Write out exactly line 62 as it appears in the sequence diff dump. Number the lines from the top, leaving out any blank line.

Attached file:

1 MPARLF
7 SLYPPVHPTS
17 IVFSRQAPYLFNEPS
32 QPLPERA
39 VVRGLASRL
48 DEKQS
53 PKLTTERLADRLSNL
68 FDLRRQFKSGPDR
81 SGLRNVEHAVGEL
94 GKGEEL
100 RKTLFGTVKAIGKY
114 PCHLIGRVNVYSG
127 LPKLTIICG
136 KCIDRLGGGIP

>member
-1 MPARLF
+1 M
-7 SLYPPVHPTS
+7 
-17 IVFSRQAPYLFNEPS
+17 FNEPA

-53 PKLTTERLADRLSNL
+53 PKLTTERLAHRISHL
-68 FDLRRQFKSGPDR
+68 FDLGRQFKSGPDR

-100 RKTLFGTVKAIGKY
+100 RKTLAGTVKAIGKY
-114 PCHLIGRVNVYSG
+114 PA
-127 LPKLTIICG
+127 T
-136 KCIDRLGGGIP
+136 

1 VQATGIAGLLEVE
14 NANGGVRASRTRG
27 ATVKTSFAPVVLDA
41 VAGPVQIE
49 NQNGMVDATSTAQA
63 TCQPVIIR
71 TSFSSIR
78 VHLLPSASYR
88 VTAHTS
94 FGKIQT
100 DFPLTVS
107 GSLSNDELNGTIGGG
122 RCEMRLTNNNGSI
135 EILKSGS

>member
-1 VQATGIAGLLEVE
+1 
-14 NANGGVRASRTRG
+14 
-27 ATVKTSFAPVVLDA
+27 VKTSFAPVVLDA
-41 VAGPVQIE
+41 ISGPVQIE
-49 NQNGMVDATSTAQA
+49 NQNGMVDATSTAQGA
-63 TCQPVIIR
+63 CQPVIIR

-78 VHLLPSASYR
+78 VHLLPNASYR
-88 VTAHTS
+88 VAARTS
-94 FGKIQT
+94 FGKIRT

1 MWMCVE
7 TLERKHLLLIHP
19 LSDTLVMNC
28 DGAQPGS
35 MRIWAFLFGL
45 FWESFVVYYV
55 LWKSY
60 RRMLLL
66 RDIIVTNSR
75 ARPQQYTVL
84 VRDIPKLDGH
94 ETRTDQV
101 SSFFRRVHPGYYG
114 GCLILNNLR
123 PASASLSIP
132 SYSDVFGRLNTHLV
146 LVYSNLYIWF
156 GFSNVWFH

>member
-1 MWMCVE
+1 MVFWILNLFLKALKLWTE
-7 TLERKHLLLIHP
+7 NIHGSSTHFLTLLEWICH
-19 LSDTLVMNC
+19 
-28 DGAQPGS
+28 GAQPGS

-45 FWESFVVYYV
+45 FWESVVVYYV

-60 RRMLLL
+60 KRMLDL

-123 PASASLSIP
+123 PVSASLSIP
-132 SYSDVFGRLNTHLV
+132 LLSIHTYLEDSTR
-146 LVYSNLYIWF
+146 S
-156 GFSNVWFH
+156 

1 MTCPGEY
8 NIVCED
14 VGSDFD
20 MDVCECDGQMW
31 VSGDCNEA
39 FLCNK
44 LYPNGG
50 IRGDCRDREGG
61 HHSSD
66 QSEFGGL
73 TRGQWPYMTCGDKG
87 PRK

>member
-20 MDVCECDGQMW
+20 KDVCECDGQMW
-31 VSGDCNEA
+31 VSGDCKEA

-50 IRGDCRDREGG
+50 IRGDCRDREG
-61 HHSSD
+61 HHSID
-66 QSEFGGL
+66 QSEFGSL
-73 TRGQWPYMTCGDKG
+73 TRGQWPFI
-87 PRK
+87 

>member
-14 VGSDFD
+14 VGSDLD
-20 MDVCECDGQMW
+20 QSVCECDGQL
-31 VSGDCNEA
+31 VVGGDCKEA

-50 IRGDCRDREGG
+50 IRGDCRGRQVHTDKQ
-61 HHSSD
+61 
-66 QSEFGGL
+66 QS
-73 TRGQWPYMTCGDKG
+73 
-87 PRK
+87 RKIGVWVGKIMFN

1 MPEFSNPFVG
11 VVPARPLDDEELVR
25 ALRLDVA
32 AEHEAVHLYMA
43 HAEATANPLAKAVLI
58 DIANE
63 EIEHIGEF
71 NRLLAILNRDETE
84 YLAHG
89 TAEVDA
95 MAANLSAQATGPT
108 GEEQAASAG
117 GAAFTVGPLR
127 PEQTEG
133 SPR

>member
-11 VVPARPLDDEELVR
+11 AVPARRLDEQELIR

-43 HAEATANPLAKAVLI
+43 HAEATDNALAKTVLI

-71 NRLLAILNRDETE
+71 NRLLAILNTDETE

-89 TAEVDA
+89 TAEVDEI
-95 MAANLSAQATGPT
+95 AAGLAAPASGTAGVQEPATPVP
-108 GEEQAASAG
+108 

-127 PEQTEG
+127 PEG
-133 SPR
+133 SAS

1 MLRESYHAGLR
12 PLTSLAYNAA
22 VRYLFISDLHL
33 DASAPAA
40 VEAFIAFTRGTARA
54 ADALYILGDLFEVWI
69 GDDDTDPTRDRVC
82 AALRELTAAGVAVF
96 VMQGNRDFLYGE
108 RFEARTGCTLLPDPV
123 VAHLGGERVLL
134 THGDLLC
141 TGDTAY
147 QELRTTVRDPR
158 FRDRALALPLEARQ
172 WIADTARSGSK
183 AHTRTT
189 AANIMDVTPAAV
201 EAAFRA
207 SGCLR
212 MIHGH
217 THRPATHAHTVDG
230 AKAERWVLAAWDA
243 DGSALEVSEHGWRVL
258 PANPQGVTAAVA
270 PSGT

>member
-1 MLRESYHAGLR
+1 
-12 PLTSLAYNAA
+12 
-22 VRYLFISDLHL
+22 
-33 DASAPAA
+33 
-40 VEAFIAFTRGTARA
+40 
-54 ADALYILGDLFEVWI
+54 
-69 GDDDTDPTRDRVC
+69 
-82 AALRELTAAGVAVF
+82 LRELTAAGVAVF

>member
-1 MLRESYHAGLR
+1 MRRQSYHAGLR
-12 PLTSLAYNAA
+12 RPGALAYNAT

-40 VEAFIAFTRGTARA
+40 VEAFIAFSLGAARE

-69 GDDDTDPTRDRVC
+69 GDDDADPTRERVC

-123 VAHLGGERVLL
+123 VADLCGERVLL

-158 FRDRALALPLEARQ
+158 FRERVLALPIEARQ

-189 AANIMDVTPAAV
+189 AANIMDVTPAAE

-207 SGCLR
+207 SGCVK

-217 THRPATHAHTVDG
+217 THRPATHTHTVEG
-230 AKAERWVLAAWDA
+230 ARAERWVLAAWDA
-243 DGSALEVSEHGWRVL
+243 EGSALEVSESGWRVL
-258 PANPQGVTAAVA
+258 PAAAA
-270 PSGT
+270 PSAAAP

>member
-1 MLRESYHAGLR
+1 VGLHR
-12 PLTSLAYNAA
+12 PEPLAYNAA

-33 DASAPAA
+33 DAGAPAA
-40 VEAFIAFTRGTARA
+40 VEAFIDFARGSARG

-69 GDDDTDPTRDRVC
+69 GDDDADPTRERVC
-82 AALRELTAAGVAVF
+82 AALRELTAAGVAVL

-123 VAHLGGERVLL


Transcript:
+78 VHLLPNASYR